This past Friday in English class, we wandered along a tangent derived from the book, The Dumbest Generation. According to my English teacher, this book by Mark Bauerlein talks about how my generation’s extensive use of technology is making us less aware, more self focused and eventually, dumber.
In class, we discussed whether or not WE thought that Bauerlein’s supposition was true. The discussion soon focused mainly on whether or not social media was making us more self-centered. One of my friends, who barely uses social media, said that he thought it did, because for us to post statuses, pictures and tweets, we assume that people care about what we have to say. I personally have a different, rather out there opinion, because I tweet and post mainly because I want to put my thoughts out there. When people first started to respond to my tweets, I was pleasantly surprised. Even now, I get really excited when someone favorites or retweets or likes what I post, because it makes me feel like people do care. I don’t think most people assume that everyone cares, at least not non celebrities.
Another classmate of mine brought up the point that social media is broadening our world views and making us more connected with more people. This is almost the opposite of focusing on yourself. Now, people are using social media to support causes and spread the word about things and ideas bigger than any one person. Additionally, people DO want to know what others are saying, and they follow, friend and interact with those other people for that reason.
What do you think? Is technology such as social media (twitter and Facebook) causing us to be more solipsistic? Or is it the reverse, and it’s giving us a more rounded world view?
Most people I know who want to do well in life and get into a good college, are people I’ve always seen push towards taking AP classes, which count as college credit. As someone who definitely wants to do well, I was without any further thought, planning on following the “take as many AP’s as possible” course of action. That is, until I got some second opinions. One of the main opinions that explained why AP’s aren’t necessarily the college guaranteed ticket I had heard of, was Cal Newport’s How to be a High School Superstar.
Newport talks about how most students burn themselves out trying to take lots of AP’s in order to look good for college. However, Newport argues that nowadays, given the prevalence of students with tons of AP’s, colleges no longer put as much weight on them. Also, some colleges have found that AP courses don’t end up teaching enough material and students are having to retake the courses. Therefore, burning yourself out on AP’s you have a high chance of failing or are not interested in, has less value.
Now, one might say that preaching this and taking an AP makes me a hypocrite. But unlike some of my peers, I’m taking AP Chemistry for the challenge and because I enjoy chemistry. I don’t necessarily think that taking AP Chem would even help me get into college because, as of now, I’m not pursuing anything really requiring a science.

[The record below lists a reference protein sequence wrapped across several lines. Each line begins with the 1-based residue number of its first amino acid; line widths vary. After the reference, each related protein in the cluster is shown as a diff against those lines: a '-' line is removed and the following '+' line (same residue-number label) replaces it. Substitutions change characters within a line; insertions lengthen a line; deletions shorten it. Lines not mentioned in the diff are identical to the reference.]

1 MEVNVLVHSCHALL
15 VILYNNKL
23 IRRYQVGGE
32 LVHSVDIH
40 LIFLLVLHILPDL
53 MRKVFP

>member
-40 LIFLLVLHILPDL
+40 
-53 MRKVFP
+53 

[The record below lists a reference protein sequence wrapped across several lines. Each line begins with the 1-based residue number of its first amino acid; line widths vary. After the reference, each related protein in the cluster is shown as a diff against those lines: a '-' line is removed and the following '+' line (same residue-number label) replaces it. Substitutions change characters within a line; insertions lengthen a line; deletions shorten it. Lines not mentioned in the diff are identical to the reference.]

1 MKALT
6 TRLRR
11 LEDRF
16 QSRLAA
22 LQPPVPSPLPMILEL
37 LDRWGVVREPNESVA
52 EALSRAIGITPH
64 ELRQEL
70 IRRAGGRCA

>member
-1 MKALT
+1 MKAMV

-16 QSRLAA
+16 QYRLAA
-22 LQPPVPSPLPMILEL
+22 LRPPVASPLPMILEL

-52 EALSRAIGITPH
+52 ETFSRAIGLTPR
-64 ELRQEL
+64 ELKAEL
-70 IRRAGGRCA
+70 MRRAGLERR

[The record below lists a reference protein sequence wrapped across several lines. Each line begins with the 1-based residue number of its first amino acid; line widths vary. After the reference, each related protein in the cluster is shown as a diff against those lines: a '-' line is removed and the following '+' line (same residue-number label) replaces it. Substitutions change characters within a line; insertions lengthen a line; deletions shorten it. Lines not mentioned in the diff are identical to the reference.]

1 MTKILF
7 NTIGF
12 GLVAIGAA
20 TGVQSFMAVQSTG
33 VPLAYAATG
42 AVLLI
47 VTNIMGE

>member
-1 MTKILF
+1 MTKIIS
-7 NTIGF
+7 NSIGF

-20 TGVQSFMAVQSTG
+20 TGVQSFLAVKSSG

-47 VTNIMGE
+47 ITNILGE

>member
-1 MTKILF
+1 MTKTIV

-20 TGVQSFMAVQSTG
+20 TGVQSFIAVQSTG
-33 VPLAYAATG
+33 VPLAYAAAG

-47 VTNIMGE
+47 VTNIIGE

In my newly enlightened mind, AP’s should act as higher level courses, never mind their college credit, and should be taken by those who wish to delve deeper into that subject.
Here’s the link to my post from today for the blogging project Edu180 Atl. http://edu180atl.org/2012/08/20/edu180atl-tara-subramaniam-8-20-12/
This is my third time writing for the project and my second time writing on the “first day of the first full week of school.” I’m looking forward to seeing how this project continues to grow and reach others, near and far.
Yesterday, I had a productive meeting with my principal, Mr. Peters. Over the summer, I discovered the excitement of TED:Ed and thought that it would be an interesting thing to incorporate into Westminster. My idea was that, if it were made into a class, students could learn about what makes these videos engaging and sticky.
Mr. Peters had another idea, with the broad concept being turning post and extra curricular elements into Creditable non courses. For example, having a short summer program and ongoing usage during the year for robotics or students replacing IT. This would act as a way to make the things we students do “academically” outside of school on a daily basis and enjoy, count as school credit.
From that concept, which is already in place to some extent, we went back to the original idea and embellished it. Now, the plan is for students to make instructional videos, like the ones featured on TED-Ed, to teach various concepts to their peers. I think is a good idea because not only does teaching the concept help the video makers learn, but having what will hopefully be a subject archive of videos will be a great studying resource. Eventually, if the idea catches on, we were thinking of turning it into a sort of “film festival” maybe around February (as a little pick me up for the spirit) and have different categories like “Funniest” and “Most original method of presentation” etc. As a finale to this video idea, we could possibly hold a TEDx Westminster. Who knows!
Hopefully, the first “phase” of this project will have started by the end of this year. And here’s to this 2012-2013 school year, go cats!